By Eddie Pipkin

No such thing as a virtual hayride!  I love hayrides — one of my jobs over the years with the local church at which I was a member was making the hayride happen for the annual Trunk-or-Treat.  There’s just something simple, heartwarming, and fun about piling a bunch of kids onto a trailer full of hay and pulling them around an open field while they whoop and holler. Good times!  And definitely different from their normal routine (especially those suburban kids I was hauling around).  I was gratified to see that, although I’m not in charge of it anymore, the hayride is back at this year’s event.  As we’ve stutter-stepped our way back to some modified version of normalcy this fall, and as churches work out how to get people re-involved, it’s a great reminder that there are lots of things that don’t work as well virtually — and some that don’t work at all virtually.  There’s just nothing like being physically present and engaged with one another.  That’s been true as long as there has been a church.

The lifeblood of local churches is in-person connection, whether these are one-on-one encounters, small group gatherings, or large group events.  One-on-one exchanges promote intimacy and a strong sense of “you matter”; small groups are the backbone of accountability, encouragement, and spiritual growth; large assemblages produce the greatest effect when they provide something that is unique in the experience of those attending events — worship, for instance, should create an atmosphere that can’t be replicated anywhere else in the normal week’s experiences.  It just feels different and wonderful and necessary.

Each of these modes of interaction can be replicated to some degree through the use of technology (and we’ve now spent almost two years exploring that lesson), but they can’t replace it.  Technology definitely can and should augment our in-person connections, but it does not and cannot supplant it.  Even in the earliest accounts of technological adaptations in the work of the Gospel, Paul’s letters to the local churches, there is a palpable sense of Paul’s longing to be with them in person for that hands-on connection:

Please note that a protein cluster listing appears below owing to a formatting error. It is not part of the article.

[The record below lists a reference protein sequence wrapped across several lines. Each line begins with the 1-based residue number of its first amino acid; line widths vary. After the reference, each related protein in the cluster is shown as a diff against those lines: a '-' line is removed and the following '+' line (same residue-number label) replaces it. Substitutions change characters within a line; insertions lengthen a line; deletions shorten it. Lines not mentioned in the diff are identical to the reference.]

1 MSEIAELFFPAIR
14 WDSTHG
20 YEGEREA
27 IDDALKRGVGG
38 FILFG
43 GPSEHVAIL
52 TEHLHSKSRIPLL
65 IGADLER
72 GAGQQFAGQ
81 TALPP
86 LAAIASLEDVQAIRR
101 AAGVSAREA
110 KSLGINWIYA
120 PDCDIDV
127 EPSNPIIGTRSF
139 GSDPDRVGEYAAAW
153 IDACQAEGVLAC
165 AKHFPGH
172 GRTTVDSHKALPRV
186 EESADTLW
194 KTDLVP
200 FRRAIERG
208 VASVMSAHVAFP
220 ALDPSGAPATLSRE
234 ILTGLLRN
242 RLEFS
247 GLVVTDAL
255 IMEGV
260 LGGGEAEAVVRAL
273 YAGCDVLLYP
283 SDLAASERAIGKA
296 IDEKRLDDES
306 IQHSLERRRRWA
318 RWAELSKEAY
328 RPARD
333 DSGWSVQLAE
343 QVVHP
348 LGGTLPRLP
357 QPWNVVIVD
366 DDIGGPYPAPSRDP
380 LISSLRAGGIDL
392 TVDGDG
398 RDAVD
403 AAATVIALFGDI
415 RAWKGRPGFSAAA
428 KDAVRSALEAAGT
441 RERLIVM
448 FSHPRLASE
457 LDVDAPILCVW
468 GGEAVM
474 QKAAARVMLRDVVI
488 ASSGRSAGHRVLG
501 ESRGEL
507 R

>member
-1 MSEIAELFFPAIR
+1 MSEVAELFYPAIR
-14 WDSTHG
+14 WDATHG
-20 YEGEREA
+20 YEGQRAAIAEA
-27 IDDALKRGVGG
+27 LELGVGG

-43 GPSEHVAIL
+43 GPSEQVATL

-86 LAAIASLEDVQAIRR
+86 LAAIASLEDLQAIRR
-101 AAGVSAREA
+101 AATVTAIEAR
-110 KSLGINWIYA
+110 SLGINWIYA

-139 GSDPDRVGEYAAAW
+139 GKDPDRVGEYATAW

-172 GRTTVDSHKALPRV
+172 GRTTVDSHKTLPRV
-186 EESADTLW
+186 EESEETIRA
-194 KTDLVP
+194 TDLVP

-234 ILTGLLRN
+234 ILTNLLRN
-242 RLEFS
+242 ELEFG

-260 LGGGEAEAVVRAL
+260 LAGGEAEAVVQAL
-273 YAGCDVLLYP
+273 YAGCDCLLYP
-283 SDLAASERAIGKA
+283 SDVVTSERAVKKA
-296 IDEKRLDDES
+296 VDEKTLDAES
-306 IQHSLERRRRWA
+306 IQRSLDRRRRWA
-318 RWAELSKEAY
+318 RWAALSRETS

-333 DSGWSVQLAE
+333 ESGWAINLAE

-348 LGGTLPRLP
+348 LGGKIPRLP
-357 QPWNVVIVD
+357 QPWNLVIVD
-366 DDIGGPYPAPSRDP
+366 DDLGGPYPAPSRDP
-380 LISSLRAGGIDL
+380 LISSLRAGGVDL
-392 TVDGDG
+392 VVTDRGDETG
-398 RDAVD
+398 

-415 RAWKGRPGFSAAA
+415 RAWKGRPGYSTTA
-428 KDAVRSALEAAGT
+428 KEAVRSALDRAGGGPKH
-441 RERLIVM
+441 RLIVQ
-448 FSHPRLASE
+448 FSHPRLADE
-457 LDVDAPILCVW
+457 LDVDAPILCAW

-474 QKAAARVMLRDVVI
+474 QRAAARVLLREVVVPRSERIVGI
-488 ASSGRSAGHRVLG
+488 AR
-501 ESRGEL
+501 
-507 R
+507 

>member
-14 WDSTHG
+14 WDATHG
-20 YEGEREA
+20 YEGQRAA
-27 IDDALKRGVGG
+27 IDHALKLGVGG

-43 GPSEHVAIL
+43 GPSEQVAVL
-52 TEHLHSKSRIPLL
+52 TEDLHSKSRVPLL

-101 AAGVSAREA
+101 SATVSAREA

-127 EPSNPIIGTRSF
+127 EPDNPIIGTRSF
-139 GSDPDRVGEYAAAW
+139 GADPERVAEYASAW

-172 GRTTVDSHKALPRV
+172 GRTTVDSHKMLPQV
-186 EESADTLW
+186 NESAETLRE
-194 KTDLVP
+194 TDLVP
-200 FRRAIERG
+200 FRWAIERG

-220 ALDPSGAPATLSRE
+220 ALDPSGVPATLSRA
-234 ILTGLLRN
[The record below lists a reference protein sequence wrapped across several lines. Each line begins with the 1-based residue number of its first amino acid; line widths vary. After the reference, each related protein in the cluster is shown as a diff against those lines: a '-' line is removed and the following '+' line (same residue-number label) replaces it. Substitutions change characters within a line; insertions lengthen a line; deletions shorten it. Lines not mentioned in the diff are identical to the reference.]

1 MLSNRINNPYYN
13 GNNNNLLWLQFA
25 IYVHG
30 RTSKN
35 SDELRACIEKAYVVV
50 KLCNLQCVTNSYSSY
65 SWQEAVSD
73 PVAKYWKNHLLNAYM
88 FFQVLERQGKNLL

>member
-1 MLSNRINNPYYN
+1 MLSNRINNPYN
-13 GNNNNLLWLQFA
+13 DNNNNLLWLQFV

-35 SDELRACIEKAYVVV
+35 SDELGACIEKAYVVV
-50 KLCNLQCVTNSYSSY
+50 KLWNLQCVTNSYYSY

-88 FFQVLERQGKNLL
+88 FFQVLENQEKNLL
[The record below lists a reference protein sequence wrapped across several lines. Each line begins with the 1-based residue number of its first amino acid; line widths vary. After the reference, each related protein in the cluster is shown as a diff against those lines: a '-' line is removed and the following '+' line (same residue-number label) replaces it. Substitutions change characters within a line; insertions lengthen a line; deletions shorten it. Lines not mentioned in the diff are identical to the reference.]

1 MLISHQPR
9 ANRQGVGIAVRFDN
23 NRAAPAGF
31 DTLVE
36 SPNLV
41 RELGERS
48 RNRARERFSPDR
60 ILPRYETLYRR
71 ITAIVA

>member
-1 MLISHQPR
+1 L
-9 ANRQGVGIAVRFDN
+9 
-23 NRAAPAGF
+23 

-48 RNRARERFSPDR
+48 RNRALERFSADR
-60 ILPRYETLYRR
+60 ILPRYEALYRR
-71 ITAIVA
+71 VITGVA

“But since we were torn away from you, brothers, for a short time, in person not in heart, we endeavored the more eagerly and with great desire to see you face to face, because we wanted to come to you—I, Paul, again and again—but Satan hindered us. For what is our hope or joy or crown of boasting before our Lord Jesus at his coming? Is it not you? For you are our glory and joy.”  — 1 Thessalonians 2:17-20

We spent a lot of time during the pandemic convincing ourselves that technology-enabled remote connection was as good as in-person connection — it was psychologically healthy that we did so — and we did great work making sure it was as good as it could be.  But still we were left with the nagging guilt that it wasn’t enough.

Local churches did astoundingly creative work responding to the “disconnection crisis,” learning how to do video production, Zoom gatherings, and interactive social media.  I even wrote about ideas for a “Virtual Easter Egg Hunt.”  Bravo to us all!  But c’mon, a virtual Easter Egg Hunt is the kind of thing that you come up with to do something, anything, when the alternative is giving up and doing nothing.  And even though, if I may say so, we explored some relatively cool options for logging in and participating in colorful and engaging egg and Easter-related ideas, a virtual version of a hayride just feels like a bridge too far.  A hayride is the epitome of a tactile, physical experience: the feel of the hay, the bumps and bounces of the hay wagon, the squeals of the children and the accompanying laughter of their parents, the cool chill of the wind announcing fall’s arrival, the smells of hot dogs and burgers and other concessions.  The fun is sensory by definition.

What feels good about being present together is not limited to two senses (the seeing and hearing of virtual connection — and we must add the caveat of seeing and hearing of an oftentimes frustrating nature, because it is seeing and hearing based on the literal stability of a communications connection — people don’t generally pixelate in person).